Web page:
African SEZs became operational in the 2000s and while it may be too early to pronounce success or failure and also, despite the hurdles of getting time-series data, Farole presents evidence that African SEZs may have peaked and are showing signs of stagnation when compared to non African SEZs. This is view is of a similar shade to Claude Baissac, Secretary General of WEPZA who sees a “world littered with failed zones – Africa notably”. On that impression, Farole’s study looks at some factors critical to the success of SEZ including FDI, exports and employment.
Farole observed in his study that on FDI a non-African SEZs outperform the African ones. He notes however that this may have something to do with the scale SEZ elsewhere. Africa in the study was shown to have on the average 35 firms in an economic zone but the comparisons pale when pitted against say Honduras which has 350 or Vietnam which stands at 3500 firms. This statistic leads into the percapita exports from the African SEZs which were found to be 10-15 times smaller than those from non-African SEZs. Also, with the exception of Lesotho, Farole finds that the relative contribution of SEZs to employment in African countries is also limited. For example when Ghana and Kenya were compared with Honduras and Dominican Republic, the study found the non-African SEZs generated more than four times as much employment.
With other success factors such as diversification of African exports and transfer of technology and knowledge to SEZ hosts scoring equally poor, it can be understood when critics find little to laud in Africa’s implementation of SEZs.
If Farole and other commentators point to Mauritius as the most successful SEZ in Africa it’s useful to also look at perhaps one of the most poignant lessons of how not implement an SEZ in the case of the Senegalese and the Dakar EPZ (one of the pioneers on the African SEZ scene) which was shut down in 1999 after 25 years of operation. FIAS catalogues the reasons of the failure as excessive bureaucracy, lengthy lead times in obtaining permits, unrealistic goals, poorly trained, unproductive and expensive workforce, cost of energy and restrictive labour laws. The Dubai Government is banking on the fact that the Senegalese have learnt their lesson as they back an investment of $800 million USD in a new Dakar Integrated Special Economic Zone.
Special Economic Zones and their potential for diversification of a country’s exports are brushed aside by critics who find succour in Farole’s study which found a lack of job advancement opportunities, long working hours and a feeble coherence to agreed labour standards in SEZ. This finding also serves as a vindication of the ILO which in 1998 critisized SEZs for exploitation of women, suppression of labour rights, poor attention to environmental standards. The Economist also reports that in India where SEZs are looked at as something of a cash cow, farmers have complained they are being coerced to sell their lands for SEZs. Furthermore, other critics are categorical that investment attributed to SEZs are investments that would have been made in any event and by confining this investment to SEZs countries using SEZs are missing out on crucial tax revenues.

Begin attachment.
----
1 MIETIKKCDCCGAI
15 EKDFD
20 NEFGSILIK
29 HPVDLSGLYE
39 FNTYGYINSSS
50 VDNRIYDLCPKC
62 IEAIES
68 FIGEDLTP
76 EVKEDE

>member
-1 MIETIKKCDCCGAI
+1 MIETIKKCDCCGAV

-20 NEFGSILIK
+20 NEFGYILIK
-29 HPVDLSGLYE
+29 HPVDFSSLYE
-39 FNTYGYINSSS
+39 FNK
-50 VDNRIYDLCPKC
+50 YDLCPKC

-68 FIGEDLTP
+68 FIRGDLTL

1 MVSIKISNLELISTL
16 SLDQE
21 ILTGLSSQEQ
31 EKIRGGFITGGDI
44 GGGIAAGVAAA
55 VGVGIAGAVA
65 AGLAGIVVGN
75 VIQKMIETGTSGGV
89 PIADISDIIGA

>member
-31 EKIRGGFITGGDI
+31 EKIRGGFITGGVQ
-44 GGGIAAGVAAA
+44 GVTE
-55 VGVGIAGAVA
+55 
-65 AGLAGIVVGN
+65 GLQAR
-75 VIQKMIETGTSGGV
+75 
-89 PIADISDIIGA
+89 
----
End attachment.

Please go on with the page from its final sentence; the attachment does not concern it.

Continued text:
While Farole’s research found Africa provided its SEZs an improved business environment compared to that outside the zone, it’s important to note that “policy instability” marked by tenuous coordination and even conflict between agencies as exemplified by conflict between Nigerian Enterprise Processing Zone Authority (NEPZA) and the Nigerian Customs authorities can undo the investment to create a benign environment for SEZ re: the availability of utilities, transportation, light regulation, low duties and taxes.
On the whole, success or failure is judged by objectives set out in the onset and Farole finds some African countries are going over-the-top and setting themselves up for a fall when it comes to stating their goals for an SEZ. But it’s not only scoping deliverables that Farole has advice for African SEZs. The report also notes that having missed the rapid acceleration of global manufacturing of the 80’s and 90’s African SEZs are at a competitive disadvantage when compared to SEZs which are integrated in the “global production networks” such as in the case of low cost manufacturing economies in Asia. African SEZs would be better off concentrating on creating regional value chains and move away from the traditional EPZ model to focus on agricultural and mineral processing the report notes in its conclusions.
Special Economic Zones in Africa, Comparing Performance and Learning from Global Experience
Thomas Farole,World Bank, http://www.worldbank.org
Special Economic Zones, Performance Lessons Learned and Implications For Zone Development.
FIAS for The World Bank Group, http://www.fias.net
India’s Special Economic Zones; Cash Cows
The Economist, http://www.economist.com/node/8031219